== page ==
If there’s one staple food that defines Turkey it is not the kebab but the humble loaf of bread (ekmek) that accompanies every single meal with the result that in 2000 the average Turk was estimated to eat their way through almost 200 kilos of bread in a year, putting them at the top of the league of big bread eaters. So sacred is bread in Turkish culture that it is regarded as sinful to throw it away – in rural areas in particular you may see people kiss stale bread and touch it to their forehead before placing it outdoors for passing animals and birds. Beggars will ask for ekmek parası (bread money) instead of  asking for loose change.

The standard Turkish loaf is made of white bread and can be picked up at bakeries (fırıns), some of them owner by the state and offering “halk ekmeği (people’s bread)” for discounted prices. So ubiquitous is this basic loaf that one of my first experiences on moving to Turkey was of attempting to serve a Christmas dinner as a treat for Turkish friends, some of whom felt quite unable to relax into the experience without rushing out to buy bread to go with it! 

White bread may be the staple but in big cities the bakeries often stock a range of other breads as well. Amongst the more specifically Turkish offerings are the pide breads, puffy flatbreads that are in particularly high demand during Ramazan when bakeries serve crispy Ramazan pidesi, fresh baked to coincide with the time of iftar – look out for queues waiting in front of especially favoured bakeries such as the Akmanoğlu Fırın in Eyüp which has been in business since 1883. Thicker than normal pide bread is spongy baslama which is sold in shops and makes an excellent pizza base or sandwich bread.

Outside of the towns and cities flatbreads remain a staple of family life, with yufka mass-baked in the autumn and stored to see it through winter. Most such breads are dehydrated and must be rehydrated before eating. A variant flatbread is lavaş ekmeği which arrives at the table inflated like a balloon and is delicious when hot and served with a dob of butter and a sprinkle of cheese. In traditional Turkish society women would gather in each other’s houses turn by turn to bake the winter’s bread supply.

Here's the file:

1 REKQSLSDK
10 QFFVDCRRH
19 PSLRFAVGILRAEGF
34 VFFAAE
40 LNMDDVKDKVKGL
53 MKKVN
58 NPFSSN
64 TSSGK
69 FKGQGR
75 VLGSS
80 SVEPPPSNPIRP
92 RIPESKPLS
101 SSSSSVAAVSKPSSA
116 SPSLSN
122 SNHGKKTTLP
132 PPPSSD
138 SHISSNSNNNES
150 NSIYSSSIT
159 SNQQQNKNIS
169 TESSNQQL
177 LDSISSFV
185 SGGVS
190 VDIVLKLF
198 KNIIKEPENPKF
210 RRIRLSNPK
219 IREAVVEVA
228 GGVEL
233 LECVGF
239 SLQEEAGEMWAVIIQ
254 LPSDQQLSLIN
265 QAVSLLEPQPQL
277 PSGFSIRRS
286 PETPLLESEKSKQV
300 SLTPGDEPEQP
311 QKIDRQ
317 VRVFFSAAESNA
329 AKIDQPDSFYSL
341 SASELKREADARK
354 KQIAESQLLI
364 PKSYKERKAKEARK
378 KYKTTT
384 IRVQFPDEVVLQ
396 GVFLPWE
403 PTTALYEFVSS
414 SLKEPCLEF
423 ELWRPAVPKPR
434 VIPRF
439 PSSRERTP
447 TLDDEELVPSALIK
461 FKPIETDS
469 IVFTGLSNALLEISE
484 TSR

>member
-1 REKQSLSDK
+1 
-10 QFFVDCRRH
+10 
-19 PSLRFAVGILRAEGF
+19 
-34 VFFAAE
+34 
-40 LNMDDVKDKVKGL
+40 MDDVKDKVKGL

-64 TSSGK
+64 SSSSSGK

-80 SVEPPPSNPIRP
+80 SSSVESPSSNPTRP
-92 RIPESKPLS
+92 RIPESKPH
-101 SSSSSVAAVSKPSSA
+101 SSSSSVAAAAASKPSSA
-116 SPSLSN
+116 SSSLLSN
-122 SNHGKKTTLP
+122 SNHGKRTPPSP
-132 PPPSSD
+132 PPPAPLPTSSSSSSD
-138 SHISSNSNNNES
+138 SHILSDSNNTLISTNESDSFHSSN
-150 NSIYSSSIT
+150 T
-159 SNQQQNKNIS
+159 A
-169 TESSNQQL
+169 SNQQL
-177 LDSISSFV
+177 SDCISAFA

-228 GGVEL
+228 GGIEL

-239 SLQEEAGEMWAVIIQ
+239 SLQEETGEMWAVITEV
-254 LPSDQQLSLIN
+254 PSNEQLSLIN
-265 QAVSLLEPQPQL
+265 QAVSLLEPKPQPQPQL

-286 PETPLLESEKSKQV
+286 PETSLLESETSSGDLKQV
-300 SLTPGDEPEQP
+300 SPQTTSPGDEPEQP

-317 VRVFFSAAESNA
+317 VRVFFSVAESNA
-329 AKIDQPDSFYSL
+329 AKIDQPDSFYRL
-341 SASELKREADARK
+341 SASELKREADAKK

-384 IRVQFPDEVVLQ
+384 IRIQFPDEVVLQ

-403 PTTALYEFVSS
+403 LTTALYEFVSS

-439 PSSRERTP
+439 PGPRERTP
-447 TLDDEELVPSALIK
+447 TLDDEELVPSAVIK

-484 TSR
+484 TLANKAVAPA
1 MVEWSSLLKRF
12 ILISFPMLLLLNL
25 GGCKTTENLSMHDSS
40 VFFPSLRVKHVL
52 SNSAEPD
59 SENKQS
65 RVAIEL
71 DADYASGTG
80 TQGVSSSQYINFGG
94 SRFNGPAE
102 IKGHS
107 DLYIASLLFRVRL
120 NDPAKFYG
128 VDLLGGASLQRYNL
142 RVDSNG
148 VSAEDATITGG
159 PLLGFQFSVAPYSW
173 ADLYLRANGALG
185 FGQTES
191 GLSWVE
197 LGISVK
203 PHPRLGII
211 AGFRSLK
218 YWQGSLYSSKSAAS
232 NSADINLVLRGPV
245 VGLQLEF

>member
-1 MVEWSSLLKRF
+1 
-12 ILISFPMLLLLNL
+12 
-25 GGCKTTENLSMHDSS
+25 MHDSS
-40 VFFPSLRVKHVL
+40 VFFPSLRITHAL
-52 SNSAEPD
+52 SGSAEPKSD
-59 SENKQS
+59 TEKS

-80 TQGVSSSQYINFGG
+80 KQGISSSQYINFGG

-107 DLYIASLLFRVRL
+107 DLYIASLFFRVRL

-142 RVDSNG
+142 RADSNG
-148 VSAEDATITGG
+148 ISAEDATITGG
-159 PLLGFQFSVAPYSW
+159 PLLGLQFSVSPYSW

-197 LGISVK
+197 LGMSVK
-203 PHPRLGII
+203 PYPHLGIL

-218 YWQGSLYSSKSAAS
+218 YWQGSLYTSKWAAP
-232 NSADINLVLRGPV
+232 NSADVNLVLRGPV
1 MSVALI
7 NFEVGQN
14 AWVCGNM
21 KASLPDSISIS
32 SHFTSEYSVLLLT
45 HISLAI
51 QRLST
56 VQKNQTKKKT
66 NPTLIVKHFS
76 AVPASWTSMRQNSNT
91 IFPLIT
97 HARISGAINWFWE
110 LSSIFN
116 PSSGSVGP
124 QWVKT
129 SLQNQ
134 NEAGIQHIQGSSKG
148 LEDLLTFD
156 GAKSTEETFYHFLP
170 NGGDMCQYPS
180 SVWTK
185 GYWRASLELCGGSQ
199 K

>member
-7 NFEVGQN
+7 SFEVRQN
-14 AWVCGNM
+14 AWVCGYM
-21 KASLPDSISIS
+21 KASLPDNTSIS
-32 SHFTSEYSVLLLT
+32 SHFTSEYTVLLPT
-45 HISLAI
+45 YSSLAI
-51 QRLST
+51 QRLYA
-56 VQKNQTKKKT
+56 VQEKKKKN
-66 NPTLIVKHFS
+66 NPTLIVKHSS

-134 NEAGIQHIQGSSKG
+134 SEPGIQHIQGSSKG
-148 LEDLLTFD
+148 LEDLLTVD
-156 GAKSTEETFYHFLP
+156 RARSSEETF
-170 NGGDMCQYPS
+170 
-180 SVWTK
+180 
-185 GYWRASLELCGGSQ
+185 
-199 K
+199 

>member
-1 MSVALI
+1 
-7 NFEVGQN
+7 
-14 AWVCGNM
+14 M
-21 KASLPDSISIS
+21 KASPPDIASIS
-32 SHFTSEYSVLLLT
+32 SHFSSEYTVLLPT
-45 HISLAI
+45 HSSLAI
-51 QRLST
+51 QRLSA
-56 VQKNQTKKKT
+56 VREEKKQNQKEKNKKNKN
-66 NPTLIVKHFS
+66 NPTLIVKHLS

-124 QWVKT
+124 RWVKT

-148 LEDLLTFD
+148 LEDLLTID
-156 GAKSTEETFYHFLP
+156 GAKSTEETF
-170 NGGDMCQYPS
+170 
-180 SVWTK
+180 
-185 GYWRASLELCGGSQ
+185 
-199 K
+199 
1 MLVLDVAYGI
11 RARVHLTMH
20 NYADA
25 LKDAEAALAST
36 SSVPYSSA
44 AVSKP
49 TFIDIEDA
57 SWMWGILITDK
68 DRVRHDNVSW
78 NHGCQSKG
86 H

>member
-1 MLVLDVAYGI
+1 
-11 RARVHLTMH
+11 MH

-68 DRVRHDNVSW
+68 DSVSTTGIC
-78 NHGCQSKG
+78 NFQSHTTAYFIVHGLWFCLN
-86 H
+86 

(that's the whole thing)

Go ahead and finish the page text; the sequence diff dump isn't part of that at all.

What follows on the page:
Different regions of Turkey have different ways of cooking flatbreads. Sometimes it is cooked on concave griddles over a pit oven, at other times, especially in the south-east of the country, it is plastered against he inside walls of a raised oven. 


Simits on sale in Maraş before 2023 earthquakes

Another quintessential Turkish bread product is the simit, a bread ring studded with sesame seeds that is a popular breakfast staple, especially for those on the go. There were always local variants on the simit which majored on size (Hatay) or flavouring. Traditionally simits were sold by men walking the street with trays on their head which sometimes came with simple stands that they could set up as and when. The authorities tidied that system up by introducing formal simit pushcarts where you can buy not just your simit but also a triangle of cheese and a bottle of water to go with it. But the snack was always too good to go unnoticed by big-money-makers and now many street corners have branches of Simit Sarayı (Simit Palace), offering ranges of fillings not dissimilar to bagels.

A popular İstanbul pastime is to grab a simit en route to a ferry, then share it with the seagulls off the upper decks. 


Pat Yale has not set their biography yet

Write A Comment

Pin It